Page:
- Action, Comic Book Adaptations
- release date
- 118 minutes
- Paul Rudd, Evangeline Lilly, Michael Douglas
- Peyton Reed
- Current Status
- In Season
After I saw Ant-Man and the Wasp, I tried to remember if I saw Ant-Man and the Wasp. This is one of those Marvel products peddling self-aware detachment as a defining narrative strategy. Scientists will say science stuff — “quantum realm,” “quantum entanglement,” “quantum tunnel” — and then Scott/Ant-Man (Paul Rudd) will deadpan that everyone says “quantum” too much. Characters joke so much about Captain America: Civil War that you start to wonder if you paid movie-ticket prices to read the internet two years ago. It feels less like a feature film than a meme somebody made about an Ant-Man trailer.
It’s forgettable, but some things are better forgotten. Like 2015’s Ant-Man, this sequel opens with a digital-botox prologue, de-rezzing a couple fine performers into the uncanny valley. Michael Douglas and Michelle Pfeiffer were two of the most exciting actors of the 1980s, the era of Wall Street and The Fabulous Baker Boys. “But what if Michael Douglas and Michelle Pfeiffer were totally boring in the 1980s?” is the note this movie decides to start on. Married superheroes Hank Pym (Douglas) and Janet Van Dyne (Pfeiffer) leave their daughter behind for a fateful super-mission. Pfeiffer mostly disappears after that. Janet was tragic backstory in Ant-Man. Now she’s the plot point of the sequel, The Thing To Pursue. Perhaps in another sequel she’ll get to be a character.
In present-day San Francisco, Avenger-adjacent Scott is under house arrest because something something Sokovia Accords. But he dodges the law to help Hope (Evangeline Lilly) — daughter of Hank and Janet, now reborn as the next-generation Wasp — to rescue Janet. From there, Ant-Man and the Wasp almost feels like an old-fashioned caper. Walton Goggins plays a gleeful criminal sharpie, and Michael Peña’s Luis remains a fast-talking delight. Those two have one big scene together that’s as good as anything Marvel’s ever done.
Notably, that scene involves no Ant-Men and even fewer Wasps. Rudd’s a charmer, and Lilly looks happy to finally have something to do. But the story is too busy, and too removed, to let them have any noticeable chemistry. The details of their dynamic are vague, almost obtuse. We know they made out at the end of Ant-Man. This sequel is set a few years later, and Lilly recalls a time when they were something like a couple. “We were working together, training together,” she says, “And, you know, other-stuff-ing together.” Pure PG-13 poetry: other stuff-ing.
But Hope and Scott barely seem to be in the same movie. They’re two flavors of heroic blandness. She’s resolute, laser-focused on rescuing her mom. He’s a snarkbot, perpetually unprepared until he knows exactly what to do to save the day. The storytelling algorithm coughs up the token moment of prefab emotion (one scene where Scott has a tender conversation with his daughter) and its token moment of cheerful objectification (must Ant-Man be ripped, too?)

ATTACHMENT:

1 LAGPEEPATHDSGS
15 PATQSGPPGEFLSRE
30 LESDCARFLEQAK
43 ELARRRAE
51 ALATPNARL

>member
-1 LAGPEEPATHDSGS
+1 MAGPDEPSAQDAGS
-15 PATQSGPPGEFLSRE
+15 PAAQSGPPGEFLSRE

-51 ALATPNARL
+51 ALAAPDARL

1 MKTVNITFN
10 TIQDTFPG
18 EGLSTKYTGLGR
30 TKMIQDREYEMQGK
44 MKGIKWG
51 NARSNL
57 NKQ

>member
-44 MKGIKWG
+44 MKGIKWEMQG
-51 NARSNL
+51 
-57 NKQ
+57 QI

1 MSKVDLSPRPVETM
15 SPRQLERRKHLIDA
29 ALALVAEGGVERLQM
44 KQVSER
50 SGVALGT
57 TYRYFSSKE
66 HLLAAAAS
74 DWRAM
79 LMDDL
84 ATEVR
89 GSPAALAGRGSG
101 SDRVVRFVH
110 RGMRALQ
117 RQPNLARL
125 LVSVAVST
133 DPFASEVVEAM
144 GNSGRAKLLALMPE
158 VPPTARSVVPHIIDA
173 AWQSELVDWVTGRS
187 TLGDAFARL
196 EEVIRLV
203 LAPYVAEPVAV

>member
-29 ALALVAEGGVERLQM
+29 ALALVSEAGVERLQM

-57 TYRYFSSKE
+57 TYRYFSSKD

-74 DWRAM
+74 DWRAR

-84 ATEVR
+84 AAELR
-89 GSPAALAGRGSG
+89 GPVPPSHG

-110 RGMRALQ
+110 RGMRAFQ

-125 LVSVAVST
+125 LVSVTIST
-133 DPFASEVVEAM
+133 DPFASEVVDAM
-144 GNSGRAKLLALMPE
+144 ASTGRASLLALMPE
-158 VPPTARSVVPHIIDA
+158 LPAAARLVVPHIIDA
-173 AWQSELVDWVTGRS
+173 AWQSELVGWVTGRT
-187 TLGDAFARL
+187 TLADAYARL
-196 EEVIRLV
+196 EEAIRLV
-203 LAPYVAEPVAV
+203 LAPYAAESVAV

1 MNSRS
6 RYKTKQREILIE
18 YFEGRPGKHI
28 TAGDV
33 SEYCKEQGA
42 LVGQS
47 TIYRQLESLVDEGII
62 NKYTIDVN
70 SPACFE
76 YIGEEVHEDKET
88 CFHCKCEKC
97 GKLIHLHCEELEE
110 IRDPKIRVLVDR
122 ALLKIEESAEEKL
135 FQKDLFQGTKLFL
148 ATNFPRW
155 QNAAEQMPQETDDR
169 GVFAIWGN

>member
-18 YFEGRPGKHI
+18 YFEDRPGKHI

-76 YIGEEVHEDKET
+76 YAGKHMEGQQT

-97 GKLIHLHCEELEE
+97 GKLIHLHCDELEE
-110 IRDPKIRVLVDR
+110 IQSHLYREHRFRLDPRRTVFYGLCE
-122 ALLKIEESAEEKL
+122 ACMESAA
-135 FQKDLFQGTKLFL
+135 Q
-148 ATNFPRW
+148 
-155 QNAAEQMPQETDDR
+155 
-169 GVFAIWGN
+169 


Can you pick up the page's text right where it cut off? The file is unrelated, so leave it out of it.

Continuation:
The script has five credited screenwriters, including Rudd. You get the feeling one of them wrote the plot on the back of the napkin, and the other four got hired to make fun of the first guy. Not a bad instinct. Part of what made Thor: Ragnarok so great was the sense that you were watching a great defacement of the whole Thor idea. But Ragnarok had a whimsical sense of humor sprinkled atop a decadent retro-junk style. Ant-Man and the Wasp stumbles by trying to take itself even half-seriously. Poor Hannah-John Kamen looks stranded as the notional super-baddie, the space-phasing Ghost. Sad flashbacks, bad attitude, lame powers: She’s the most boring villain since that time Thor punched some elves.
Director Peyton Reed is a steady comedy director. He tries his best to inject the action scenes with size-swapping intrigue, but you’ve seen these manic punchfests before. The film has a bland look — gray labs, glorby quantum blobs left over from Doctor Strange. And the Wasp has a cool set of “stingers” that fire energy bullet things at people. That feels like a cheat, somehow. If you have energy bullet things, why do you need to fight the bad guys in a heavily-choreographed body-shifting twirlfight? Just shoot them with the energy bullets. I know, I know, the comics.
Anyhow, there’s one droll visual: Dr. Pym has a gigantic laboratory, a huge multi-level warehouse space — which he shrinks down to carry-on size and pulls as a suitcase. (Make your own joke here about Bay Area real estate.) The occasional lightness of Ant-Man and the Wasp feels unique to this sub-franchise. Very little is really at stake here, beyond the freaky possibility that Paul Rudd will play Michelle Pfeiffer more than Michelle Pfeiffer does. (It’s a quantum entanglement thing.) But the forced whimsy is a pose, a defensive posture, a way to excuse all the clockwork plot mechanics and halfhearted characterizations.
And the costumes, yeesh. The superpowered people wear outfits that look like expensive athleisure. Which makes sense. Ant-Man and the Wasp is working too hard to look unconvincingly relaxed. C+